ReelTalk Movie Reviews  


New Reviews
Nightcrawler
St. Vincent
White Bird in a Blizz...
Birdman
Fury
Alexander and the Ter...
Judge, The
Gone Girl
more movies...
New Features
Everything Sherlock Holmes
Michael Myers Halloween Scarefest
Actress Tippi Hedren and The Birds
more features...
Navigation
ReelTalk Home Page
Movies
Features
Forum
Search
Contests
Customize
Contact Us
Affiliates
Advertise on ReelTalk

Listen to Movie Addict Headquarters on internet talk radio Add to iTunes

Buy a copy of Confessions of a Movie Addict



Main Page Movies Features Log In/Manage



ReelTalk Movie Reviews
Mini Reviews: October 2
by John P. McCarthy

Below are Mini Reviews from Cineman Syndicate for two films opening on October 2, 2009.

THE INVENTION OF LYING. British comic Ricky Gervais attempts to satirize religion and Hollywood in one deadpan swoop. In a world where everyone tells the truth, he plays an abuse magnet who starts fibbing in order to improve his lot and lasso a beautiful woman (Jennifer Garner). His biggest lie: "The Man In The Sky Who Controls Everything." Thoughtful and amusing up to a point, the cameo-filled piece is more than an existential goof la Woody Allen or Albert Brooks. Gervais goes for the faith jugular, but chickens out when subverting genre conventions. Ultimately, the atheist gospel according to Ricky is too preachy for its own good. (PG-13) FAIR COMEDY. Directors - Ricky Gervais & Matthew Robinson; Lead - Ricky Gervais; Running Time - 100 minutes.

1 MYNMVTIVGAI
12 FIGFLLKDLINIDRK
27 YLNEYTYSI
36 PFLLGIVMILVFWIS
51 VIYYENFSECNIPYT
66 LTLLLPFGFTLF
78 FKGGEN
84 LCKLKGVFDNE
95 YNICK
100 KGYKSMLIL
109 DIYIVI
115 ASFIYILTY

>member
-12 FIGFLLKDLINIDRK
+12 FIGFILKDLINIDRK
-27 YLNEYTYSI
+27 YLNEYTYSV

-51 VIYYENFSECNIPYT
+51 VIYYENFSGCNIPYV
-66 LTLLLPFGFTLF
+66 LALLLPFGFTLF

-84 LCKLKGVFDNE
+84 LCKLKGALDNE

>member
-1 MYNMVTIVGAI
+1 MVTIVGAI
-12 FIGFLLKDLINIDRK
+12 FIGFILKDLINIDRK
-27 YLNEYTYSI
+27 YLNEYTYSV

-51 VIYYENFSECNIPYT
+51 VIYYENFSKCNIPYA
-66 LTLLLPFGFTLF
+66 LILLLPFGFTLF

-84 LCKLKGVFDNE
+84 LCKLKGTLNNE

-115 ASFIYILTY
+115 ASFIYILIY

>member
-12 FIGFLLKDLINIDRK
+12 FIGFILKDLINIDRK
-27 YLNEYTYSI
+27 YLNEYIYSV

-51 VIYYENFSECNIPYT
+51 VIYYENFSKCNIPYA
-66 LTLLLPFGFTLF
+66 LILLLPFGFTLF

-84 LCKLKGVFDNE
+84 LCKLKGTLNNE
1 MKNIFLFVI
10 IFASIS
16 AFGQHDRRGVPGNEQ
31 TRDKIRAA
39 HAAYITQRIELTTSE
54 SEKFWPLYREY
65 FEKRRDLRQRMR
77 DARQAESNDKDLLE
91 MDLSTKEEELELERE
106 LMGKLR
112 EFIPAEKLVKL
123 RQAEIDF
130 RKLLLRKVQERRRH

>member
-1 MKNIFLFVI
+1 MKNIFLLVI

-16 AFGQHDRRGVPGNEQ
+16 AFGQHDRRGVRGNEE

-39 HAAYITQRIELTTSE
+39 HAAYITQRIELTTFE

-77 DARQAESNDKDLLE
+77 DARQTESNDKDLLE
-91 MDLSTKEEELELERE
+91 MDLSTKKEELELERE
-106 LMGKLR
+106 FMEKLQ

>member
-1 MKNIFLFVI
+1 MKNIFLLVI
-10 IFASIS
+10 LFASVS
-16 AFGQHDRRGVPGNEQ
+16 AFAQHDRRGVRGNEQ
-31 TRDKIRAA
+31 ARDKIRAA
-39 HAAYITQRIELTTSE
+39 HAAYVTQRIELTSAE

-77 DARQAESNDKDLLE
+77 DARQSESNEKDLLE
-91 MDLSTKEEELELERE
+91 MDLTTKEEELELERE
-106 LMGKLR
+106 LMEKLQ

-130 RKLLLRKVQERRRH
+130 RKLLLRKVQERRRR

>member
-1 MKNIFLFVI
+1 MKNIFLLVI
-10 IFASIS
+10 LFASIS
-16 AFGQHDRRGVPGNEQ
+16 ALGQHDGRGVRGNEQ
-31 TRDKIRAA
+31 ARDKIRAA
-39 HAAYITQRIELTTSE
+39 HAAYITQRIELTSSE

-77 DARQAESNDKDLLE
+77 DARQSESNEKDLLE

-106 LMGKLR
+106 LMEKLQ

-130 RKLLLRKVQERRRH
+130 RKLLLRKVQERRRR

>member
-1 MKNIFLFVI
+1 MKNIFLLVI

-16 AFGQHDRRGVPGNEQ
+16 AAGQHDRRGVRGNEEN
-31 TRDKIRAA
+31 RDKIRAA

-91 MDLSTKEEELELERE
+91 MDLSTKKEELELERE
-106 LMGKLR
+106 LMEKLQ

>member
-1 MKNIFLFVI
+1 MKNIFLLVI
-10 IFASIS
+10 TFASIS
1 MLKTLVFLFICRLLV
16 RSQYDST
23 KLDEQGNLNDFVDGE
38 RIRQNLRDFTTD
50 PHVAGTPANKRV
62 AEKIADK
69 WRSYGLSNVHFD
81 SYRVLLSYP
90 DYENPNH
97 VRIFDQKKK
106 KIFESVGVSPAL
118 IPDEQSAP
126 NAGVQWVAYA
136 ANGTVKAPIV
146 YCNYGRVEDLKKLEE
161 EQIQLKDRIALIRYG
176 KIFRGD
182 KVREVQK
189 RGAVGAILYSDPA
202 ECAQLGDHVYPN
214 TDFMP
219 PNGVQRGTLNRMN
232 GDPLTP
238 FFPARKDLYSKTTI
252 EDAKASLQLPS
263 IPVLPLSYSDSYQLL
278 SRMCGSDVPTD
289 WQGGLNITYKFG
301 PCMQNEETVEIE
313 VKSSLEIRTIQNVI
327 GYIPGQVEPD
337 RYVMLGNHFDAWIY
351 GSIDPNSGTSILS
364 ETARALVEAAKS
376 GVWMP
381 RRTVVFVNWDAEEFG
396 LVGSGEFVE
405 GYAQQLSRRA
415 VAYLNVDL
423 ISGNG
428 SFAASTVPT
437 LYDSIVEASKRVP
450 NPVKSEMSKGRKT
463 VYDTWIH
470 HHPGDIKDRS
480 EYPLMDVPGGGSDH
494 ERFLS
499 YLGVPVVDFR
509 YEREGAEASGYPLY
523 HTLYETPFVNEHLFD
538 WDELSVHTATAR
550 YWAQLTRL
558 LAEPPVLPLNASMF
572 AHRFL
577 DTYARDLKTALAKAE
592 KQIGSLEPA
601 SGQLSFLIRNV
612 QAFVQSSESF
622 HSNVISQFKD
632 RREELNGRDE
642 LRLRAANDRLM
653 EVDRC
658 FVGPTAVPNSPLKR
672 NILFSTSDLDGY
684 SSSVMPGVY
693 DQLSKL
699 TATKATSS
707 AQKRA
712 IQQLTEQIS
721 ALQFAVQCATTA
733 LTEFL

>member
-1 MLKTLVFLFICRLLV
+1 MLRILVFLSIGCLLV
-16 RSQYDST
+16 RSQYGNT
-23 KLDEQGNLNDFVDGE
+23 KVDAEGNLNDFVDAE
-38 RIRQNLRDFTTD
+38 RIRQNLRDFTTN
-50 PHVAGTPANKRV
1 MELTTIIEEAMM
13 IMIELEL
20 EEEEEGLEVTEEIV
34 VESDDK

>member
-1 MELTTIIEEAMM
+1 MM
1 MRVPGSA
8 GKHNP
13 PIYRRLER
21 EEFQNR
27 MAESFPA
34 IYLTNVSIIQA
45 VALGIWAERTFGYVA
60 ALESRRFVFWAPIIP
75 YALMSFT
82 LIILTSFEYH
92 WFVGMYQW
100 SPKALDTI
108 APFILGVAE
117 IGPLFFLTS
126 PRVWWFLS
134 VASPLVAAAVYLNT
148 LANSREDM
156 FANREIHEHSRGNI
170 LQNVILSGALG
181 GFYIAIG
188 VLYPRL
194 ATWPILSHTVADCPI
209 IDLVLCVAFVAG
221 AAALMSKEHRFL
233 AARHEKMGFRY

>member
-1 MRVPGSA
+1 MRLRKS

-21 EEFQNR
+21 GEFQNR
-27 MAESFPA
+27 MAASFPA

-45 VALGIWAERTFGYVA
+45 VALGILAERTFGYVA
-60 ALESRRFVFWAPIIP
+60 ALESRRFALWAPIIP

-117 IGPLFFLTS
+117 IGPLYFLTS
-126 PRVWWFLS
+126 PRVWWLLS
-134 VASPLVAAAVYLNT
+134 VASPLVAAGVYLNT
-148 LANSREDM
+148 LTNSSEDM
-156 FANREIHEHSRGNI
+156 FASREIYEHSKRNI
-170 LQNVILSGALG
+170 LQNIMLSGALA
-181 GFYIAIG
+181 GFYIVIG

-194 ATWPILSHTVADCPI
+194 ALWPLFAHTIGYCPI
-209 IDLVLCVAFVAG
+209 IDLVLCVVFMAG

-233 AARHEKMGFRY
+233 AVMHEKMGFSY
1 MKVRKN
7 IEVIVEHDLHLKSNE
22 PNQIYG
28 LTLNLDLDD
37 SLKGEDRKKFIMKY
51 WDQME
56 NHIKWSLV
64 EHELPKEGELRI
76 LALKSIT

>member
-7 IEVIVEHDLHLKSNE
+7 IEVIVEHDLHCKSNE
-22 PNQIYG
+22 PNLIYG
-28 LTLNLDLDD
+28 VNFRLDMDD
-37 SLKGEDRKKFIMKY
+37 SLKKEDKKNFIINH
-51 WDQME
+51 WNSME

WHIP IT. In her directorial debut, Drew Barrymore thrusts Juno's Ellen Page onto the roller derby oval as a Texas teen named Bliss who lies about her age in order to join a hapless all-girl skate squad. It's a mild form of rebellion against her pageant-obsessed mother (Marcia Gay Harden) and the ensuing conflict is equally gentle. Bliss becomes the poster girl for the sport and falls for a boy in a band. Mirroring Barrymore's outgoing, rollicking personality, the breezy picture doesn't suffer from excessive hipness and irony is a foreign concept. There's poignant interaction between the generations, puppy-love lyricism, and just enough edginess to keep adolescents engaged. (PG-13) GOOD COMEDY. Director - Drew Barrymore; Lead - Ellen Page; Running Time - 111 minutes.

(Capsule reviews by John P. McCarthy)

Copyright 2009 Cineman Syndicate LLC.


                                                                                                                                                                               
 
© 2014 - ReelTalk Movie Reviews
Website designed by Dot Pitch Studios, LLC